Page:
Friday, December 31, 2010

Cloud Community Flash, Adnane

Being my last post of 2010 (Hello 2011!) I wanted it to be special, thus I would like to thank every member and contributor to the Ubuntu cloud community, the whole Ubuntu community, and more generally Linux and the rest of the Open-Source world!

Let's meet Adnane Belmadiaf. Adnane is a committed Ubuntu community member, who has been rocking for the past few months. He's done some great work on the Ubuntu cloud portal. I asked him for a few words about himself, and here's what he has to say

AB: Hi, I'm Adnane, a 22 years old Ubuntu user based in Morocco. I was born to be a Web developer (Yes i am a CSS ninja XD) and I am a happy Linux user since 2008. I started actively contributing in 2009. I participated in many projects for Ubuntu such as (The Ubuntu Manual Project, LoCo Directory, and the Ubuntu Cloud Portal). It is a very good experience for me because I learnt and still learn a lot of things from others! The Ubuntu community is something that I’m very passionate about. It’s just awesome to see how it grows and’s an inspiring environment to be part of!

AK: What keeps you motivated contributing to Ubuntu?

There are a lot of things that help me to stay motivated, but first and foremost - it's the great people i am working with, the atmosphere is always fun and everybody around you is there for support. You know that you're not alone. The appreciation for the work i have done - When a project/work is done there is that quite nice "Thank You" that keeps me motivated all the time. I'm constantly challenged to learn new things and I simply enjoy coding and solving problems. I would tell to everyone who want to be involved on the community, that patience and good work are the keys to success. it’s almost one year since i joined the community and the results are quite surprising. I now think I am ready to apply for an Ubuntu membership, which I am currently pursuing. Wish me luck :)

Thursday, December 30, 2010

Cloud Instance with Cloud-Init on KVM

I wanted to run an Ubuntu server cloud instance locally on KVM hypervisor. I also wanted to run cloud-init on the local setup in order to experiment a bit with it. So that means, downloading a UEC image, booting it under KVM, and passing cloud-init parameters to it as it boots. Much to my surprise things were far easier than I expected, all thanks to our rocking Ubuntu cloud team. Here's the script I cobbled together, most of it is basically a rip off from this UEC Images wiki page.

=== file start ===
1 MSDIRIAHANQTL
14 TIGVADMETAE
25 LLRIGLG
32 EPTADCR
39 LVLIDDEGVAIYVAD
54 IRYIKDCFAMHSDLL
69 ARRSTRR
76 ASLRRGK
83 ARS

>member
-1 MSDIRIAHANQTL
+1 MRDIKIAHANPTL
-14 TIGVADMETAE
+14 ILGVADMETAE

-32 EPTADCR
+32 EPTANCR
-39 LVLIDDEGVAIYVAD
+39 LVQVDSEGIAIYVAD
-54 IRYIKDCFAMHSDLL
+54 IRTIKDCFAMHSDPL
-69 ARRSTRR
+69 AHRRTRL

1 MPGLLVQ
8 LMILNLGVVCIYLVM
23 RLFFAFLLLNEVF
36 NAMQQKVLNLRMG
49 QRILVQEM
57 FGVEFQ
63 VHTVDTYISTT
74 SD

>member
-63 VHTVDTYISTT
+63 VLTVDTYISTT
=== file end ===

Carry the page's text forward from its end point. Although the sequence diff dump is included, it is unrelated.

So what this does is, it:
  • Downloads a UEC image of natty server daily i386 if it doesn't exist
  • Sets a few variables
  • Creates a qcow disk image, shadowing/cowing/differencing the downloaded image. This is to keep the originally downloaded image pristine
  • Downloads some sample user-data and meta-data (warning, this runs arbitrary commands and injects keys inside your VM, only use for testing!). To experiment with cloud-init you'd have to modify the user-data to your liking
  • Runs a local simple webserver (port 8000)
  • Boots the cow image in a local kvm. As it boots, you'll notice on your terminal the following two requests being made "GET /meta-data" and "GET /user-data". Cloud-init uses this data to customize the image as it boots
  • Once you close kvm, kills the web-server
So all you need to do, is create an empty directory, put this script in it and run it
tarball=$(basename $uecnattyservercurrent)
[ -f ${tarball} ] || wget ${uecnattyservercurrent}
tar -Sxvzf ${tarball} | tee "${contents}"
cat natty-server-uec-i386.tar.gz.contents
base=$(sed -n 's/.img$//p' "${contents}")
kernel=$(echo ${base}-vmlinuz-*)
qemu-img create -f qcow2 -b ${img} disk.img
python -m SimpleHTTPServer &
kvm -drive file=disk.img,if=virtio,boot=on -kernel "${kernel}" -append "ro init=/usr/lib/cloud-init/uncloud-init root=/dev/vda ds=nocloud-net;s= ubuntu-pass=ubuntu"
kill $websrvpid

Monday, December 27, 2010

Ubuntu Cloud Tech Content

I had sent out calls to the Ubuntu cloud community asking what kind of technical content or training materials (tutorials, screencasts ..etc) they were interested in seeing. I got quite some feedback that boils down to the following being the top 10 topics
  • Modifying Ubuntu images and rebundling to EC2
  • Creating images from scratch with vmbuilder
  • P2V and V2V conversions (Physical, VirtualBox, VMware...)